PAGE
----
Having watched compatriots Alvaro Arbeloa, Xabi Alonso and Fernando Torres rake in the medals after well-timed escapes to pastures new, Reina’s own fidelity was rewarded not only by having to line up alongside Paul Konchesky for a season, but also by being bombed out of Anfield once the club did change hands.
A season on loan with Benitez at Napoli – and a Coppa Italia triumph to boot – preceded his permanent departure to Bayern Munich.
If Reina’s last half-decade at Liverpool was turbulent and trophy-shorn, the exact opposite was true of his international career. As Spain underwent a much-lauded reformation, mutating, Hulk-like, from a band of defeatist nearly-men into swaggering beasts capable of global domination, Reina was granted a front-row seat – quite literally. Apart from a single outing at Euro 2008 (a routine group-stage win over Greece), Reina’s contribution to Spain’s triple-header of major titles comprised of gazing on from the bench.
It’s his international career which Reina’s own website describes as having “brought his most notable successes”, and in a way that’s true. But perhaps the more telling part comes a few sentences later, when he is hailed for his capacities in “taking on the role of chief entertainer in team celebrations and creating a perfect relationship with the supporters”.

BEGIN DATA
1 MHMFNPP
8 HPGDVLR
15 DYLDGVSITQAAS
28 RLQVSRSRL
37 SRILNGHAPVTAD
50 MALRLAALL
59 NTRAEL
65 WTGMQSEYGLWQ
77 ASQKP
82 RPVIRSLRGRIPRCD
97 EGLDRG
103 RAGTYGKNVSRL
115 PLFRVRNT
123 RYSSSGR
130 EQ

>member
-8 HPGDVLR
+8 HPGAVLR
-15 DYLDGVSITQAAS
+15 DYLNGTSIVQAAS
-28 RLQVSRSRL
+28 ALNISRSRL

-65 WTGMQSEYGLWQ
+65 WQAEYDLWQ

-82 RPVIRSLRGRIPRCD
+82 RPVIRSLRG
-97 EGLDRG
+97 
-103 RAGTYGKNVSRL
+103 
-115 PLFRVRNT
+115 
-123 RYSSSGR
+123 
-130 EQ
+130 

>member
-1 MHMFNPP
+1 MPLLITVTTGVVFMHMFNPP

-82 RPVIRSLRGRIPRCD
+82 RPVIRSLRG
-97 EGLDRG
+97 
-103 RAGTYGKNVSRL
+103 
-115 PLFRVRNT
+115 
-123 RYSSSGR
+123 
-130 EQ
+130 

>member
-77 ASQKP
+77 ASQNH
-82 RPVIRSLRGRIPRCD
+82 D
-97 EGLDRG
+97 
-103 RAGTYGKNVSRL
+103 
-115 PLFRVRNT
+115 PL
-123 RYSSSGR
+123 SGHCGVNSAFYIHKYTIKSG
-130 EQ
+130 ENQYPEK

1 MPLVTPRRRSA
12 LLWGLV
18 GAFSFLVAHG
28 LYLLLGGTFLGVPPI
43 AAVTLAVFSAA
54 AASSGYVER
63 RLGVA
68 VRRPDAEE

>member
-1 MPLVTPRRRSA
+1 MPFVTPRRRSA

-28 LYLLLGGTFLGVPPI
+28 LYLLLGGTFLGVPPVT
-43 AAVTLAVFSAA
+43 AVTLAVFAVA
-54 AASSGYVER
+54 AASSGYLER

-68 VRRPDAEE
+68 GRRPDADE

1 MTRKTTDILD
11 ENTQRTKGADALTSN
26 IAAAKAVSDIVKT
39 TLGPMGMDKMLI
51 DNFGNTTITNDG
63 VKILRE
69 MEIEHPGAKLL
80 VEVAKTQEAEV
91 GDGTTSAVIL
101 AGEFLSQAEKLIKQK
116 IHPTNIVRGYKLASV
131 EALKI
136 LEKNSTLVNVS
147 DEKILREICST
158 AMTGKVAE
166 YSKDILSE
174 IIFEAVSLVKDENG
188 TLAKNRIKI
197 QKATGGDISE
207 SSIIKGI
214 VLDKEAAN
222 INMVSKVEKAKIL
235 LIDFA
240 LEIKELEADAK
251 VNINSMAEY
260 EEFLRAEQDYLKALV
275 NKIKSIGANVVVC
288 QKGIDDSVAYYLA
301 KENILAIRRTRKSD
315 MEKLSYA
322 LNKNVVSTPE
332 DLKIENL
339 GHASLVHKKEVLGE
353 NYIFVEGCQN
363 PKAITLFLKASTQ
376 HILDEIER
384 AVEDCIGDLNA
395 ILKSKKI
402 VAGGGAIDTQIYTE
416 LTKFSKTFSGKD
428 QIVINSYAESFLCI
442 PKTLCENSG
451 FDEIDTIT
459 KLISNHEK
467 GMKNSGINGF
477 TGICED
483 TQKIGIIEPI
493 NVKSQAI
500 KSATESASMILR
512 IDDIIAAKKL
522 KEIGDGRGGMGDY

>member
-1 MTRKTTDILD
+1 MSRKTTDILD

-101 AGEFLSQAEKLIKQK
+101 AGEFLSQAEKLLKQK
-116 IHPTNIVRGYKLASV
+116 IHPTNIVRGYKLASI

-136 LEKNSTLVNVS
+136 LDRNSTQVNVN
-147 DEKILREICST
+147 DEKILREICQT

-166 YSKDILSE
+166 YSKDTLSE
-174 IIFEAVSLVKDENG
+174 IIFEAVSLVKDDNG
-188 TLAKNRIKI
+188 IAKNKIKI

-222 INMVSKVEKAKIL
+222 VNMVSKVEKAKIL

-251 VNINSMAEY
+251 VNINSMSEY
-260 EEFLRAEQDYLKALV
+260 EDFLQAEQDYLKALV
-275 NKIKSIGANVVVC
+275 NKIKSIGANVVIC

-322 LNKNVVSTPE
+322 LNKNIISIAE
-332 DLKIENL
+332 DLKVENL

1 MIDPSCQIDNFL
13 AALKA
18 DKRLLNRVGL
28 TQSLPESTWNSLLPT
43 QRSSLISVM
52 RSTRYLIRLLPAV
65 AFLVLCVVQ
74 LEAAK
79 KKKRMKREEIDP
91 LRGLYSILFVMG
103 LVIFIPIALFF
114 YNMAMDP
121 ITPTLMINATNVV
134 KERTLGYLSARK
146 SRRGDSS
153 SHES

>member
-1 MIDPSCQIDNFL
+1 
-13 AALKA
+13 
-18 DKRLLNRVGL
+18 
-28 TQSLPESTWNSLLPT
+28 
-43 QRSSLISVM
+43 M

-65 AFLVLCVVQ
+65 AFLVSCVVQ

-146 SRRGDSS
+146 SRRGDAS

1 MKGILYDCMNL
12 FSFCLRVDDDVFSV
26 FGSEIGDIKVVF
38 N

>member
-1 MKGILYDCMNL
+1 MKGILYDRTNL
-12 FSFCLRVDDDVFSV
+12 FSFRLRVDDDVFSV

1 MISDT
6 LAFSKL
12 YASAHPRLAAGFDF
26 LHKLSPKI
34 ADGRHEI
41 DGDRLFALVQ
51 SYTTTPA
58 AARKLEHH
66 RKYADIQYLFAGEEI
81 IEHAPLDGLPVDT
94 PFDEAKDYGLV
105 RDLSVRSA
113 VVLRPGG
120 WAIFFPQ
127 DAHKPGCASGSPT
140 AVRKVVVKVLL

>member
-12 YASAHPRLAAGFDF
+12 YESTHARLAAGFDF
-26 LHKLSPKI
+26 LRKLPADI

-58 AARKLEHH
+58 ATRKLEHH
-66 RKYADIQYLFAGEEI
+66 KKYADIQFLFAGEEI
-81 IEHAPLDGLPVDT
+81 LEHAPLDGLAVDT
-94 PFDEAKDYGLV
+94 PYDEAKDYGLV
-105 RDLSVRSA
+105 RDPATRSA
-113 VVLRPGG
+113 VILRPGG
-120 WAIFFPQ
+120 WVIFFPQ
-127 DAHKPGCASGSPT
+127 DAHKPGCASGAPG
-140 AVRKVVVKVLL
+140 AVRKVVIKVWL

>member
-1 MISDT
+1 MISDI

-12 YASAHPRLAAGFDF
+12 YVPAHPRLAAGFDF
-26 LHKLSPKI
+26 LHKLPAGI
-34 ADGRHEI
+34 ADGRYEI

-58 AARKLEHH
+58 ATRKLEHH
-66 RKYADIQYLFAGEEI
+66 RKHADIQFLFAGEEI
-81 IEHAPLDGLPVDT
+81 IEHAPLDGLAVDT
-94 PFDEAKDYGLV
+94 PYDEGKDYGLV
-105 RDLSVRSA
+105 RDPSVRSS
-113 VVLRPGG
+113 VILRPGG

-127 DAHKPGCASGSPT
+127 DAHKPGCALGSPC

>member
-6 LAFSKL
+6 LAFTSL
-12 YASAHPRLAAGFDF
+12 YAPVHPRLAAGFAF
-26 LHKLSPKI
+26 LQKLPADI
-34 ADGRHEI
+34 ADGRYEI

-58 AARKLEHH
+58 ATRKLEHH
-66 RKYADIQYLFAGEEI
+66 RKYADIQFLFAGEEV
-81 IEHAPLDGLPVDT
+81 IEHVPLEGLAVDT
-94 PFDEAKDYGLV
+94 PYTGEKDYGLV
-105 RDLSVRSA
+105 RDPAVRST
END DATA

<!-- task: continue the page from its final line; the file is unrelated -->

Of course, Reina has been a supreme footballer during this time – just not quite as supreme as Iker Casillas. It’s not just been at Bayern that the world’s number one No.1 has kept Reina confined to the dugout.
Indeed, even his few brushes with Spain’s starting line-up have played out in accordance with Reina’s Law. In July of last year, he welcomed another personal milestone: a first appearance at a World Cup. “I am delighted and proud to be fulfilling every player's dream,” he said before the meaningless game against Australia, a fixture played in the shadow of Spain’s most dismal tournament showing for decades.
And in the wake of that disastrous campaign, the place of a now-mortal Casillas is finally up for grabs. Even Espanyol’s keeper got a game in Spain’s last friendly (fittingly, Kiko Casilla) – and yet Reina, who has waited so patiently for so long, now can’t get on the pitch for his club.
Unless something drastic changes, it looks as though this will forever be his fate: personal highs coming amid general lows; central to many nearly-great sides but peripheral to the truly great ones; the biggest trophies always just out of reach from centre-stage but showered upon him while he’s on the margins.